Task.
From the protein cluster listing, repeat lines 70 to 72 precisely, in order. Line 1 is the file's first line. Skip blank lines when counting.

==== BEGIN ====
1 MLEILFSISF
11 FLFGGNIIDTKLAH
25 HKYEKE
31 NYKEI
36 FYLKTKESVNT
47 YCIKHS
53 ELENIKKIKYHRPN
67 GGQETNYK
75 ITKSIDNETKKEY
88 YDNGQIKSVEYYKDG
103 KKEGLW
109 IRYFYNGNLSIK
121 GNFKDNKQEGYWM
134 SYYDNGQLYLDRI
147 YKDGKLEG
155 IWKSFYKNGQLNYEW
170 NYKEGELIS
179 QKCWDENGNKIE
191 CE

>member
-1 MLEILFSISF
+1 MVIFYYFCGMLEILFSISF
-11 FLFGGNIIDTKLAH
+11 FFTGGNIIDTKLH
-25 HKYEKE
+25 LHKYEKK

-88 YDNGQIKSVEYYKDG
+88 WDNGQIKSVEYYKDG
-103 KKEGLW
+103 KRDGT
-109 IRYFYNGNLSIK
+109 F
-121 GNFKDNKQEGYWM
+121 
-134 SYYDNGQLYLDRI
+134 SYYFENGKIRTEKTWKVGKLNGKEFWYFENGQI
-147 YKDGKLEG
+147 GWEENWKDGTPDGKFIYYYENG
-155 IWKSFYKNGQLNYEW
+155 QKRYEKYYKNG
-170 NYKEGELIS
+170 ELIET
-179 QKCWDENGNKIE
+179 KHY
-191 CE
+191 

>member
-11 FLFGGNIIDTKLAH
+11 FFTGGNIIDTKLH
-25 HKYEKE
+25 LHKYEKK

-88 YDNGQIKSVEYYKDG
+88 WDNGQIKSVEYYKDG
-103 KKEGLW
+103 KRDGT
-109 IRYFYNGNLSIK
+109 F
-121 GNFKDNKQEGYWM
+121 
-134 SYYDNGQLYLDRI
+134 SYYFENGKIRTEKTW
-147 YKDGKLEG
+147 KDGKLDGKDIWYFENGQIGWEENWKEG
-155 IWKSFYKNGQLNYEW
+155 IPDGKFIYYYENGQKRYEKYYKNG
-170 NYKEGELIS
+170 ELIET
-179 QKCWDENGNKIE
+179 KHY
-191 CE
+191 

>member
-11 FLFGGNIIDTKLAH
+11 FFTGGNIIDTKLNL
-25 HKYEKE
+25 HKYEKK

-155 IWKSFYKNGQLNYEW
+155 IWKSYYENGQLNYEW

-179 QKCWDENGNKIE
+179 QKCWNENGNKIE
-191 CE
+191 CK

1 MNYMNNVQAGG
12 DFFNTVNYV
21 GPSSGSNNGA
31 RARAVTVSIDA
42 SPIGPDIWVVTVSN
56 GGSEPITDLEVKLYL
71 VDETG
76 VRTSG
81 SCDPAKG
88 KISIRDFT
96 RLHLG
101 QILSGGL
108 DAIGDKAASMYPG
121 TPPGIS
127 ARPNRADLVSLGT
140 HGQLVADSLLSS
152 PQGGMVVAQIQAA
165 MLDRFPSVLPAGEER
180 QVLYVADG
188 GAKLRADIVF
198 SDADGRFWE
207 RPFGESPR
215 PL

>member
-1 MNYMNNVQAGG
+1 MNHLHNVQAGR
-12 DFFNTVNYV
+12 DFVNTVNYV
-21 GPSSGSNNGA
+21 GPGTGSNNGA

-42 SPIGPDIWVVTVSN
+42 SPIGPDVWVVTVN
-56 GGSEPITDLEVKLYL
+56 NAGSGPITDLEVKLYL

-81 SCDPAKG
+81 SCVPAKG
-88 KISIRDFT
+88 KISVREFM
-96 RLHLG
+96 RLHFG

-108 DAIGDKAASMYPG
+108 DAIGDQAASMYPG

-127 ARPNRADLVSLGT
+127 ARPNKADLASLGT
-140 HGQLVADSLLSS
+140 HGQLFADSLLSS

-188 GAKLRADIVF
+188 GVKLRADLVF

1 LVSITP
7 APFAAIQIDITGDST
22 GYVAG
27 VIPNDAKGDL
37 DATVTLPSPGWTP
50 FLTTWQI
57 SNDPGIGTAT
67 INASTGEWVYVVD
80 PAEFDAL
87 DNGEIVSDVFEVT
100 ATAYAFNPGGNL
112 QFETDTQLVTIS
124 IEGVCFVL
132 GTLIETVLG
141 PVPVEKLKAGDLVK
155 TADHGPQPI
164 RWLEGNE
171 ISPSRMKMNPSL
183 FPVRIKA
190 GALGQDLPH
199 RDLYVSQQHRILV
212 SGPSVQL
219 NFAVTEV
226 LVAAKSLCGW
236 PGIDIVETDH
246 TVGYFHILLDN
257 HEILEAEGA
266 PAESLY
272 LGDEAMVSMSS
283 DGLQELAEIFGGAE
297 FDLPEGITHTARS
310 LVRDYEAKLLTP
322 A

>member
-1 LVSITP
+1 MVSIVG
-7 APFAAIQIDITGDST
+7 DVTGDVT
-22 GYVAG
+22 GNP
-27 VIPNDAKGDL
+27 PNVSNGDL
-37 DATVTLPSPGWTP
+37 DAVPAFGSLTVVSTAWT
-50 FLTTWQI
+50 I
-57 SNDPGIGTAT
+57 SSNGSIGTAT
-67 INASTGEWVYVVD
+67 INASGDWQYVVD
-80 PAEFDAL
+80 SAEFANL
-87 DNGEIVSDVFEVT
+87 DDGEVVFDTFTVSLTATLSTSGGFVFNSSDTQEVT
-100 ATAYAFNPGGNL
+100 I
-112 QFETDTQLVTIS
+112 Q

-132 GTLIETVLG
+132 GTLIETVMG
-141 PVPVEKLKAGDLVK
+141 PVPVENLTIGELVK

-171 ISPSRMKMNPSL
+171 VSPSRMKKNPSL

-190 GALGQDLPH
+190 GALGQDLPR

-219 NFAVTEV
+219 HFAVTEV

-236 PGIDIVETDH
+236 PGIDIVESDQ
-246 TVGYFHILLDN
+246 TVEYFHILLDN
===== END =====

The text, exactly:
-191 CE
+191 

>member